A Legacy of Leadership: The Chancellors and Presidents of Syracuse University

Erastus Otis Haven

Term of Office: September 1874 – 1880
Inauguration Date: 15 September 1874

Erastus Otis Haven was originally approached to serve as the University’s first Chancellor, an offer he declined. Ultimately, he became the second person to hold the office. Haven’s educational background was in the natural sciences, though he also held professorships in Latin, English literature, and history and served in several administrative roles. He temporarily left teaching in 1848 to join the Methodist ministry before returning to academia as a professor and administrator. The lingering financial burdens faced by the University during Haven’s tenure left him with few resources to grow the institution, and he therefore directed his energy towards attracting new faculty and strengthening the curriculum. As a result of these efforts, the University’s first schedule of post-graduate courses was published in January 1876. Haven is also credited with improving the University’s relationship with the City of Syracuse. He resigned in 1880 upon being elected as a Bishop of the Methodist Episcopal Church. Additional information about Haven’s tenure as chancellor can be found in the Archives’ Chancellor Erastus O. Haven Papers.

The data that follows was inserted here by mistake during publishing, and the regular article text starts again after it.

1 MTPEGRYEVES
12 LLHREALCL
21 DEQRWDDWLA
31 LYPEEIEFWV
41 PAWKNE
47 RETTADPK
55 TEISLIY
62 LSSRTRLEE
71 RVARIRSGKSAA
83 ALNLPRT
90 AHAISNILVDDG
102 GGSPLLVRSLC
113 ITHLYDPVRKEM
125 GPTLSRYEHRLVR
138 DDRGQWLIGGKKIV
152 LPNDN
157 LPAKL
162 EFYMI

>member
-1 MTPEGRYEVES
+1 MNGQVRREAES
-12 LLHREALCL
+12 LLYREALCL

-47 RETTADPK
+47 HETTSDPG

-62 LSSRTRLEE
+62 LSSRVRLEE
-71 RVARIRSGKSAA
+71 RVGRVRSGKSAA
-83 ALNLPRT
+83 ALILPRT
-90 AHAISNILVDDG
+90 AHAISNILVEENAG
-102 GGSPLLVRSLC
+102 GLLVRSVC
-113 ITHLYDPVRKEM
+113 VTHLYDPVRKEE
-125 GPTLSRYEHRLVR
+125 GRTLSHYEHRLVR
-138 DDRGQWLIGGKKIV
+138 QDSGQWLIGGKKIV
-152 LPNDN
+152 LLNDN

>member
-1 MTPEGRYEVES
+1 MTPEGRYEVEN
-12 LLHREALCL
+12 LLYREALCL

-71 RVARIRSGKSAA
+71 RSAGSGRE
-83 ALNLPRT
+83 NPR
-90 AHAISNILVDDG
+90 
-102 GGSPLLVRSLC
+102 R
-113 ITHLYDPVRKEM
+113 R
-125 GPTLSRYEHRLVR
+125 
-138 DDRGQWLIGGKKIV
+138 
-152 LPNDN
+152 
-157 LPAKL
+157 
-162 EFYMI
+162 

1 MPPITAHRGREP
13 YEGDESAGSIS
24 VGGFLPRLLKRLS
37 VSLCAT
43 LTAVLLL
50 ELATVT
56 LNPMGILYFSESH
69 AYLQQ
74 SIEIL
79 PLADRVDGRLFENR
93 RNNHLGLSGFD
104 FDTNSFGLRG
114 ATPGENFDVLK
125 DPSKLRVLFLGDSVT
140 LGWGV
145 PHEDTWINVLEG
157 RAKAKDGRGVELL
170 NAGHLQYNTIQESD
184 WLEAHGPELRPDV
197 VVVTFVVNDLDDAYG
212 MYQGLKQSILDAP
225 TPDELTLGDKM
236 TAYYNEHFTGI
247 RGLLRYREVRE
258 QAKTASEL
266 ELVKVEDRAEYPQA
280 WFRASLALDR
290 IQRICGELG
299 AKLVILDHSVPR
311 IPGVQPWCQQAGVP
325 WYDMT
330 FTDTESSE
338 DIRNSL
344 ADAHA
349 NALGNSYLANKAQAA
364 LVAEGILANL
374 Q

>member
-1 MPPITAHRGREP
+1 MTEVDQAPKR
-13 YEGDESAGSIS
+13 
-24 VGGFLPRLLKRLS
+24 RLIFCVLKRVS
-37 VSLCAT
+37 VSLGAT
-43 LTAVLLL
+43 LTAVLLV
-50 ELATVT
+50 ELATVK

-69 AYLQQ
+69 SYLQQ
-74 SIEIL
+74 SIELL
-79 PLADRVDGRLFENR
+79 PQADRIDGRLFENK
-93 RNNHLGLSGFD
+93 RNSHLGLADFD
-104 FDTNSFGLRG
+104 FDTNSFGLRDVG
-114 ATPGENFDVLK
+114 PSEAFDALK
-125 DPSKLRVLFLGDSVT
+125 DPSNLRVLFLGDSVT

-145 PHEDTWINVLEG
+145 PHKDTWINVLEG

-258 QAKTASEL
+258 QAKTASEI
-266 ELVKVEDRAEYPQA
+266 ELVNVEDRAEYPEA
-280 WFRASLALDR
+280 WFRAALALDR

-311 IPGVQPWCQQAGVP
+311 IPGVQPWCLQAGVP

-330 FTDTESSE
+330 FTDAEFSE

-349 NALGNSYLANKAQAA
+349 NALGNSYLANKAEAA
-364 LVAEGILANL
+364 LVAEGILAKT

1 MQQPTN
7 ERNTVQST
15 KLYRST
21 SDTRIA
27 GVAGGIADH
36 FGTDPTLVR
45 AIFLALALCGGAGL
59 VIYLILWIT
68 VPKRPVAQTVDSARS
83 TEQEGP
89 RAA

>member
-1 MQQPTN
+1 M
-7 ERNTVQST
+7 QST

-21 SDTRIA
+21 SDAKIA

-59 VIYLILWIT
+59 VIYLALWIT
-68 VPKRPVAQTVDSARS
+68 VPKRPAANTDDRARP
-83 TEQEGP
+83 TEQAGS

Portrait of Chancellor Erastus Otis Haven, circa 1875. Syracuse University Portrait Collection, University Archives. Photograph by W.V. Ranger.

Photograph of Chancellor Haven with members of the College of Liberal Arts faculty, 1875. Syracuse University Portrait Collection, University Archives.

From left to right: (front) Reverend Charles W. Bennett, professor of history and logic; John R. French, professor of mathematics; Reverend John J. Brown, professor of chemistry; (rear) Frank Smalley, adjunct professor of geology, zoology, and botany; Chancellor Haven; George F. Comfort, professor of modern languages and aesthetics and dean of the College of Fine Arts; and John H. Durston, adjunct professor of modern languages.